The antioxidant action of flavonoids operates through several mechanisms, including scavenging free radicals, acting as hydrogen donors, quenching singlet oxygen, and chelating metal ions, particularly iron.

Flavonoids demonstrate promising results in reducing the risk of cataract formation. They exert their influence on multiple pathways associated with the opacification of the eye lens that occurs in cataracts.

3. Multi-Vitamins

The role of vitamins in preventing cataracts is a topic of great interest among researchers, with particular emphasis on vitamins C and E. These vitamins act as potent antioxidants that protect against the production of harmful free radicals.

A meta-analysis conducted on the relationship between vitamin E-rich diets and the risk of senile cataracts revealed significant findings. It indicated that increased intake of vitamin E, whether through dietary sources or supplements, as well as high levels of serum tocopherol, were associated with a reduced risk of age-related cataracts.

Vitamin C, another powerful antioxidant, not only contributes to the health of the eye’s cornea and sclera but also appears to lower the risk of developing cataracts. An observational study demonstrated that individuals who consumed a daily dose of 490 mg or more of vitamin C had a 75 % lower risk of cataracts compared to those who consumed 125 mg or less of vitamin C daily. Similarly, another study found that regular vitamin C supplementation resulted in a 45 % reduced risk of cataracts.

Riboflavin, also known as vitamin B2, has shown promising results in reducing the risk of cataracts. Research studies have indicated a 31-51 % decrease in the risk of cataract development when participants’ diets were supplemented with 1.6-2.2 mg of riboflavin per day. The observation that individuals with cataracts are often deficient in this vitamin prompted further investigation.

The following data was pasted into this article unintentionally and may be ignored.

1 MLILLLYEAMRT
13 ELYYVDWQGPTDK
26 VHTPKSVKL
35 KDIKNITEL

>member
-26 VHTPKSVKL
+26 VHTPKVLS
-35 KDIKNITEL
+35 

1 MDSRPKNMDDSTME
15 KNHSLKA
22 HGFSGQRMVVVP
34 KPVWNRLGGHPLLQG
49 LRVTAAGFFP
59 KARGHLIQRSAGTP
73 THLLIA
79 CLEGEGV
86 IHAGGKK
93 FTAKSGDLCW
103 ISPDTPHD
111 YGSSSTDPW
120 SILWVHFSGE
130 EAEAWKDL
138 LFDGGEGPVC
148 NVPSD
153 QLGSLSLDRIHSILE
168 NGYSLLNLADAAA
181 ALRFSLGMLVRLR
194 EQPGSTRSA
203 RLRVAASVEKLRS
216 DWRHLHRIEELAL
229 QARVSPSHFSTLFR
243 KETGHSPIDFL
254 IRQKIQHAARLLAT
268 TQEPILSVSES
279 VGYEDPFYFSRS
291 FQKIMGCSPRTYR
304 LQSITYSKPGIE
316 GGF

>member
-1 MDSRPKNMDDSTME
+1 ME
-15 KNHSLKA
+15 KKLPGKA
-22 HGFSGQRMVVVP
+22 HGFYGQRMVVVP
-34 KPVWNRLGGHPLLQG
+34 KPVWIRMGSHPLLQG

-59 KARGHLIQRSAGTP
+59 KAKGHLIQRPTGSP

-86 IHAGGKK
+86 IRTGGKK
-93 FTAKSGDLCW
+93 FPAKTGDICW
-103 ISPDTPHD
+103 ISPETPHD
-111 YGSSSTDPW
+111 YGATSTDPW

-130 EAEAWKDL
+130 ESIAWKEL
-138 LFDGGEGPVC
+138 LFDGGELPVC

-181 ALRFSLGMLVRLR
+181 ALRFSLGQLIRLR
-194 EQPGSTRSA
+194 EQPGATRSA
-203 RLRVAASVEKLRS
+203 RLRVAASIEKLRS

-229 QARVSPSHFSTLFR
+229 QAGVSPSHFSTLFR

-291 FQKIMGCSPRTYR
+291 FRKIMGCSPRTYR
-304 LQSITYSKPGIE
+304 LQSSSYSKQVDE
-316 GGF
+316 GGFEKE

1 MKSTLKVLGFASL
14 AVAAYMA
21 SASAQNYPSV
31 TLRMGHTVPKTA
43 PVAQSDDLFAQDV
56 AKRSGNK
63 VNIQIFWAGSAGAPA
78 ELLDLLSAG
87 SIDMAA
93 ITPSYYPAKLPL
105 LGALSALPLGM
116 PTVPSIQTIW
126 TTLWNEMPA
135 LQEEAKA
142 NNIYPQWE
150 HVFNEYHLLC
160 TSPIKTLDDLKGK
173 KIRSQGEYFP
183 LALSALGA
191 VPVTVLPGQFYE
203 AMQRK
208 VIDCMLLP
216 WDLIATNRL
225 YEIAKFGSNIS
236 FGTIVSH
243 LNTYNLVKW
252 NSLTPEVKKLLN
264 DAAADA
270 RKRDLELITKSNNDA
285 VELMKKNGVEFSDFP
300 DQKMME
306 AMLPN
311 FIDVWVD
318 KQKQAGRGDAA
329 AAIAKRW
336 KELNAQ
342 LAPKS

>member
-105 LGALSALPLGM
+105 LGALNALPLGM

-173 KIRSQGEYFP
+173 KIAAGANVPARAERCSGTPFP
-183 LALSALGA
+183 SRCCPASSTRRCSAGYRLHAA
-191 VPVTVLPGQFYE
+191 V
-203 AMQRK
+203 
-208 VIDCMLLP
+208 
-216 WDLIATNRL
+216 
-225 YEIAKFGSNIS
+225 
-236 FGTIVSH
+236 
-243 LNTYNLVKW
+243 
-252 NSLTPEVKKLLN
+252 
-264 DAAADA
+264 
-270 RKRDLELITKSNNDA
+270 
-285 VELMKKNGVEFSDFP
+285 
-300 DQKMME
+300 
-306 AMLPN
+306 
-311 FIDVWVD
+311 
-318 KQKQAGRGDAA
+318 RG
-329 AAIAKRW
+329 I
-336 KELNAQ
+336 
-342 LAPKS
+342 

Additionally, other nutraceuticals that may serve as protective agents against cataract development include thiamine (vitamin B1) and omega-3 fatty acids.


The eyes are constantly exposed to various factors that can contribute to the development of cataracts, including our dietary habits, prolonged screen time, and environmental effects. Given the ubiquity of these predisposing factors, nobody can claim to be completely safe from the risk of cataracts. Therefore, taking preventive measures becomes crucial, as the saying goes, “prevention is better than cure.”

Nutraceuticals, such as carotenoids, flavonoids, and multivitamins, have shown promise as preventive elements in safeguarding against the risk of developing cataracts. Carotenoids, found in colorful fruits and vegetables, act as antioxidants and can help protect the eyes from oxidative stress and damage. Flavonoids, derived from plants, exhibit antioxidant and anti-inflammatory properties, contributing to eye health. Multivitamins, including vitamins C and E, as well as B vitamins, provide essential nutrients and antioxidants that support eye health.

Instead of waiting for our eyes to deteriorate with age, it is wise to make small changes in our lifestyle and incorporate these nutraceuticals into our diet to maintain good vision and reduce the risk of cataracts. By taking proactive steps, we can strive for a clear and healthy vision for years to come.